ABU DHABI, United Arab Emirates — The Saudi Arabian National Guard has embarked on its plan to build a rotary-wing force that consists of the latest variants of both Apaches and Black Hawks and Boeing-made AH-6i light attack helicopters, according to U.S. Army Maj. Gen. Frank Muth, the Saudi Arabian National Guard modernization program manager.

Muth told Defense News in an interview at the International Defence Exhibition and Conference in Abu Dhabi on Thursday that he received the go-ahead last month from Army Aviation Center of Excellence at Fort Rucker, Alabama, to conduct AH-64 Echo-model Apache and UH-60 Mike-model transitions into Saudi Arabia.

Eighteen months ago, the Saudi Arabian National Guard, or SANG, had no helicopters on the ground, the two-star said, and now there are 36 with a plan to build a fleet of 156 aircraft.

The SANG currently has 12 AH-64Es, 24 UH-60Ms and 12 AH-6is, Muth said. No other country in the world has AH-6is, he noted, adding the birds are expected in May.

"This is a test case, a proof of principle, that they are going to look at for six months," Muth said, where 42 aviators that provide training, assistance and modernization efforts for the SANG will develop a training program that covers the fleet.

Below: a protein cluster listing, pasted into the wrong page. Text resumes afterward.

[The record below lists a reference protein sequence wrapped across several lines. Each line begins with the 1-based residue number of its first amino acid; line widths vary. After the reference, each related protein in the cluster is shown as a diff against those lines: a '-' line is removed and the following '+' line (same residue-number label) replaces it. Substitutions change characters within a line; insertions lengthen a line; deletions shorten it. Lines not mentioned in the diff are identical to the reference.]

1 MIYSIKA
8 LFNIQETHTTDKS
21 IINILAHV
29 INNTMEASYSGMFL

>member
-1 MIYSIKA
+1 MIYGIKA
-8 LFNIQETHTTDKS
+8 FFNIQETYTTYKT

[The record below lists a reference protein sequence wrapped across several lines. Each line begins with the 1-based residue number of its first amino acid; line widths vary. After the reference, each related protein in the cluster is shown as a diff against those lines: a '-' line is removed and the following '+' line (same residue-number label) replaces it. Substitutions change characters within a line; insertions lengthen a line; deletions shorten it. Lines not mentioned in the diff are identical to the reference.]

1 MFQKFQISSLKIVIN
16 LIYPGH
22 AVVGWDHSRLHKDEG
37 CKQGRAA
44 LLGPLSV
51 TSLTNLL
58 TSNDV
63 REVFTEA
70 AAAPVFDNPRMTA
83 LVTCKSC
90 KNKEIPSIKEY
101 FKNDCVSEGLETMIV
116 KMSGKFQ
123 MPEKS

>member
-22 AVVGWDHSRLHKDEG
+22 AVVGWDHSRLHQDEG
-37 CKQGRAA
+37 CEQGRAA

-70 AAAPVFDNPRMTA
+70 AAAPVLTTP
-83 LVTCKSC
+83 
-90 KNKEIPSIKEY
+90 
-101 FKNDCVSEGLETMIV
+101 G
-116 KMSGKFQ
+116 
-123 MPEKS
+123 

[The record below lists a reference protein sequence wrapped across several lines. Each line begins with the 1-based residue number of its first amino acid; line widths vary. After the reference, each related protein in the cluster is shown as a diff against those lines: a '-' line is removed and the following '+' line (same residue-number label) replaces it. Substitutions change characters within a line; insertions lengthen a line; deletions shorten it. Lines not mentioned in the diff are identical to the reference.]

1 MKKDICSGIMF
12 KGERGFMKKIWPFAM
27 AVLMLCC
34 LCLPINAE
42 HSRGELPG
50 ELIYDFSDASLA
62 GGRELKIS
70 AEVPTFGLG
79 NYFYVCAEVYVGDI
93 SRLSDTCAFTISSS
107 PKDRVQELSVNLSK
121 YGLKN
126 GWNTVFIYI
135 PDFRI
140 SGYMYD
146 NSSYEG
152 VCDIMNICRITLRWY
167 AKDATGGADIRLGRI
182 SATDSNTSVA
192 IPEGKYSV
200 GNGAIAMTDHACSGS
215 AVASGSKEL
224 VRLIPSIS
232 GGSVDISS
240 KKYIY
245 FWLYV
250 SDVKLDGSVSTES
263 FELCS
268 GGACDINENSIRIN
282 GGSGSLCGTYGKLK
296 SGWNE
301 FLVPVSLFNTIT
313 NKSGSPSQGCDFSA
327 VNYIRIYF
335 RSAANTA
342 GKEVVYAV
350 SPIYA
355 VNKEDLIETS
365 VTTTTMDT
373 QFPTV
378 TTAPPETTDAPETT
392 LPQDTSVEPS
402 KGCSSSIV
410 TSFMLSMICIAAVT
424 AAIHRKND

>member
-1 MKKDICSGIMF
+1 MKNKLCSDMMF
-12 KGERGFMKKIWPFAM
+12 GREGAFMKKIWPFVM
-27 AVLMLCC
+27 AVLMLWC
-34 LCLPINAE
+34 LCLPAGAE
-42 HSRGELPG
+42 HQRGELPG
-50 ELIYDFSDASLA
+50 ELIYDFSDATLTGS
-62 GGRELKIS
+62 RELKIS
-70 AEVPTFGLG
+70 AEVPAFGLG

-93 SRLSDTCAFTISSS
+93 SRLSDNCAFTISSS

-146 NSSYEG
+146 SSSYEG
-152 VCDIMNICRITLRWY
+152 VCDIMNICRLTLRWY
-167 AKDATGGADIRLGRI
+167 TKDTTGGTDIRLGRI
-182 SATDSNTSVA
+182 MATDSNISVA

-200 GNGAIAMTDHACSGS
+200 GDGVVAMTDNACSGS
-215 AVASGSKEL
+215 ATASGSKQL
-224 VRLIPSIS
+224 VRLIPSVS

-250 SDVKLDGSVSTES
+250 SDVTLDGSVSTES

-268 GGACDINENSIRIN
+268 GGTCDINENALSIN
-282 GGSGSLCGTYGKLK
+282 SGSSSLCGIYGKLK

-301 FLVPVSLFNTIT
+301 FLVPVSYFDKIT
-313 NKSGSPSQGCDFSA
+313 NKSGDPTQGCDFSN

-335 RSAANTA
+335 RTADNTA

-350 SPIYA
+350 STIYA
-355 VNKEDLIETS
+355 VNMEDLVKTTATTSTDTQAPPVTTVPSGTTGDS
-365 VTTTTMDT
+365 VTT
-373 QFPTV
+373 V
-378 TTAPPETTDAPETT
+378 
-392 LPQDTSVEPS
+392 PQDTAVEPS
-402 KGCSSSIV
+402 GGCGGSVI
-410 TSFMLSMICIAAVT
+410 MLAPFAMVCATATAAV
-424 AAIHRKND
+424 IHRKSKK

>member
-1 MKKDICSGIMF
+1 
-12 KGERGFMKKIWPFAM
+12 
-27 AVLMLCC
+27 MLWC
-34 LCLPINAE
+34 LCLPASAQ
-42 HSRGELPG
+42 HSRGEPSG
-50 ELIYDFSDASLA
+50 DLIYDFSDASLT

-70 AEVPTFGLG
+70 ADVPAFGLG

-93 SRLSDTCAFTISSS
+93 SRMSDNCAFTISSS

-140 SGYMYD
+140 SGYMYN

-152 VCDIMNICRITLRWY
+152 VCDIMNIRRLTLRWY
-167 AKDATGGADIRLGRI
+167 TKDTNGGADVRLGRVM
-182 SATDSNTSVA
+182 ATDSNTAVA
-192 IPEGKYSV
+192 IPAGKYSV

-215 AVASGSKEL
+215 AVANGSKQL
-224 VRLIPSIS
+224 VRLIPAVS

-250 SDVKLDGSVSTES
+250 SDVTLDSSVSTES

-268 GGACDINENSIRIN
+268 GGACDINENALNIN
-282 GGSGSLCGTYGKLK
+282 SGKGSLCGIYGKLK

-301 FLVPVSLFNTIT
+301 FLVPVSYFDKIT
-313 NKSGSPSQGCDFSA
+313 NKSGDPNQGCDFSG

"We are training everything across the board," from maintainers to refuelers to firefighters, not just pilots, Muth said. And the program is helping the SANG set up the right kind of facilities for the fleet of aircraft.

What happens beyond the six-month pilot period remains to be seen. Muth said to stay tuned, adding: "I'd like to take it beyond that."

Building the rotary-wing fleet is a part of the SANG's modernization effort that fits into Saudi Arabia's 2030 modernization plan.

The modernization efforts for the SANG started 44 years ago with help from the U.S. Army in a "train, advise, assist and modernize" role, according to Muth. At its inception, the guard was 30,000 strong. Now Muth oversees roughly 320,000 people, which includes, 130,000 civilians, 130,000 military personnel and local hires like interpreters.

The 2030 plan is meant to help Saudi Arabia create more self-sufficiency and move away from a petroleum-based economy. Within that is robust military investment.

Northrop Grumman and a Saudi company provide contract trainers to the SANG that are embedded in the units all the way down to the battalion level and in some instances to the company level.

The program office that Muth manages is arranged much like the U.S. Army. There is a full contracting division to oversee vetting, signing and execution of contracts, and there are essentially branches that function like Training and Doctrine Command, the Army headquarters, and an acquisitions, logistics and technology organization.

Jen Judson is an award-winning journalist covering land warfare for Defense News. She has also worked for Politico and Inside Defense. She holds a Master of Science degree in journalism from Boston University and a Bachelor of Arts degree from Kenyon College.

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